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Often I'll have a block that runs something like a random test, and I'll want to run it maybe a couple dozen times by hand, tweaking as necessary. I'd like to be able to hit some key or shortcut to re-run the last statement. What I've always done so far is click back in the code block and Shift+Enter again, which gets old after you've done it a thousand times.

What I'm not looking for:

  • Ctrl-L
  • Hitting Up to move the cursor back to the block (often the output is in the way and it's less practical than the mouse)
  • Using Manipulate or what have you to make things easier

Basically, if such a shortcut exists or is trivial to fabricate, please share... otherwise, I've got to admit that this is such a minor complaint that a proper solution is not worth the investment.

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  • $\begingroup$ you can use the % sign? $\endgroup$
    – blacke23
    Jun 9, 2021 at 9:00
  • $\begingroup$ Hit Shift-Up, Up, Shift-Enter. This skips over the output with two keystrokes regardless of how long the output is. $\endgroup$
    – Szabolcs
    Jun 9, 2021 at 9:07

2 Answers 2

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The cell below can be rerun just using Shift-Enter multiple times.

a = If[ValueQ[a], a + 1, 1]
SelectionMove[EvaluationNotebook[], Previous, Cell, 2]
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  • $\begingroup$ Perfect, thanks, this is just the level of trouble I'm happy to go to. I'm sticking reload := SelectionMove[EvaluationNotebook[], Previous, Cell, 2] into my standard init.m, and now I can just toss in a reload at the end of a block and I'm good to go. $\endgroup$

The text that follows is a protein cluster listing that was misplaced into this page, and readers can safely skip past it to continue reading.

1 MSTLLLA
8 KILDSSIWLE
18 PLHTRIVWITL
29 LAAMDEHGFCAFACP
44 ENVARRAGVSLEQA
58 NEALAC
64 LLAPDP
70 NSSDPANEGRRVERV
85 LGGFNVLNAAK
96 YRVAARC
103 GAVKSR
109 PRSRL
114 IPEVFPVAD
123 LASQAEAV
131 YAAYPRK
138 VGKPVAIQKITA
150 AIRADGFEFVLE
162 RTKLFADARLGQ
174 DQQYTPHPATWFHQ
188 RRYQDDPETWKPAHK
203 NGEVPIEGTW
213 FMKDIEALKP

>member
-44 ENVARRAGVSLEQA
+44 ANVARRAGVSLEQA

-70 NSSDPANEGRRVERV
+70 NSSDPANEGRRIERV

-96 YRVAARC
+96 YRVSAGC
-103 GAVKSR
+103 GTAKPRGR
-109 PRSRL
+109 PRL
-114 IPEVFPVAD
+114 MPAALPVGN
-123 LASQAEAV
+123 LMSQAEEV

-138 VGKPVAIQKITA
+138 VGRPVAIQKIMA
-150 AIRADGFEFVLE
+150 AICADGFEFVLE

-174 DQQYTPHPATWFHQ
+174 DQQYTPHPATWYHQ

– Trev
    Jun 12, 2021 at 3:01
  • $\begingroup$ You might find this useful too, for selecting additional cells : FrontEndExecute[FrontEndToken[EvaluationNotebook[], "SelectNextLine"]] e.g. as used here. It can also accept the "SelectPreviousLine" token. $\endgroup$ Jun 12, 2021 at 8:23
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What I'm not looking for:

  • Hitting Up to move the cursor back to the block (often the output is in the way and it's less practical than the mouse)

As I understand, the reason you don't want to use the Up key is that if the output is long, it takes many keypresses to skip over it.

I usually use Shift-Up, Up, Shift-Enter to re-evaluate the last input. Shift-Up selects the entire output, then Up moves the selection to the previous cell (i.e. the last input). The advantage is that two keystrokes are always sufficient to go back to the last input, regardless of how large the output cell is.

This won't be able to skip over several Printed or Echoed cells in a single step though.

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